As usual though, implementation matters, and planar bring their own challenges, not least of which is making sure the diaphragm is subjected to an even magnetic field over a large area.
 

JJB70

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#9
Planar magnetic seems to be a good marketing hook, it sounds exotic and high tech. Some planar magnetic headphones are excellent (I love my Oppo PM-2's) but a well designed pistonic dynamic headphone will be superb too and there are enough first class models to demonstrate it is about implementation rather than assuming a planar magnetic is better. And for all their attributes I've never been that impressed with the SQ of the Fostex planar magnetic models.
 

WHO23

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#10
Dynamic Drivers are still very competitive because the technology is mature. It is easier to manufacture and the advantages/disadvantages are known. My favourite headphone & IEM are both dynamic drivers: the Sennheiser HD800S & Ocharaku-Donguri Kaede.

Anyway here's my summary of the pros & cons of each technology from my listening experience and through browsing forums:

---Dynamic Driver Diaphragm Variations--- -----------------------

Metallic (Al/Be/W) Diaphragm Dynamic Driver: <Elear/Elex/Clear/Utopia/ADX5000>
+ Very fast impulse response, sounds punchy and fast, but still not at the level of planars or electrostatics
+ Materials all react quite similar allowing good channel matching at higher frequencies
- There are resonances specific to each metal. This can be reduced by mixing different materials or combining a softer material to dampen it.
- Quite hard to shape treble frequency response to be smooth on headphones, but easily done on speakers
- Decay is edgy as the diaphragm tends to continue vibrating even when music is stopped. This can by combining a softer material to dampen it.

Hard (LCP/DLC) Diaphragm Dynamic Driver: <Z1R/Z7M2/EX800/EX1000/MSR7/Kanas/KXXS/>
+ Very fast impulse response, sounds punchy and fast, but still not at the level of planars or electrostatics
+ Very rigid allowing for good control of treble
+ Allows for bigger diaphragm sizes, giving it more power handling for bass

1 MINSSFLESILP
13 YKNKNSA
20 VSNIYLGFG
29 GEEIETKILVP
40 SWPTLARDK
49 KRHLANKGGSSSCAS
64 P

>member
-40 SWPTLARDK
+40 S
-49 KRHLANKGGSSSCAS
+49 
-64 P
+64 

+ Low distortion
- Decay is edgy and negatively impacts mids. This can by combining a softer material to dampen it.

Soft (Plastic/Rubber) Diaphragm Dynamic Driver: <HD600/HD650/HD660/Aeolus)
+ Very natural smooth mids
+ Very good damping, making it easier to sculpt the frequency response
+ Cheap to produce
- High bass distortion. Could be fixed by making it closed back but then that would introduce reflections and reduce soundstage.
- High distortion when played at loud volumes. Bass in particular doesn't have realistic texture as the diaphragm wobbles too much
- Sub bass & high treble frequencies are usually rolled off
- Will need to produce a high amount of drivers to get nicely matched drivers, if not imaging will be impacted

Biocellulose/Fabric Diaphragm Dynamic Driver: <NightHawk/NightOwl/Auteur>
+ Very natural sound, especially the mids
+ Good impulse response, and punch
+ Low resonance since fibers are all of a different length
+ Typically have excellent bass, think of those ScanSpeak Woofers
- Needs damping to control the slow decay
- Variance in production of material, hence hard to channel match and impacting imaging
- Damaged by moisture, doesn't last forever

Ring Radiator: <HD800/HD800S>
+ Lighter than normal Dynamic Drivers, allowing for better treble
+ With the right placement, sound reaches your ear canal at the same moment, improving imaging. However our ear canal counteracts this.
- Although soundstage is huge, voices sound unnaturally big
- Diaphragm area size is wasted as the central part is not moving any air

Coaxial/Concentric Driver: <KEF/Phantom>
+ Point source, giving better imaging for speakers especially when listening to speakers near field or when filling a room with a mono config
+ Allows the tweeters to focus on the higher frequencies, improving clarity. The bigger mid drivers (on the ouside) can focus on mids and lows
- More expensive to produce
- Does not play very loud comparative to it's size and weight as overall size of outside diaphragm is reduced

---Flat Diaphragm Variations--- -----------------------

Planar Magnetic (Line Trace, Dual sided magnet array): <LCD2/Verum1/HE5/HE500/M1060>
+ Excellent full bass, the only driver that gives realistic drums
+ Can play really loud and distortion % relatively goes down
+ Large and thin diaphragm allows for wide sounding soundstage. Though live recorded instruments can sound unnaturally big.
- Big diaphragms and big magnets would make it very hard to make it closed back without introducing reflections. Also you lose the soundstage.
- Harder to find matching drivers with the same treble frequency response. Harder and more expensive to get the same imaging as dynamic driver.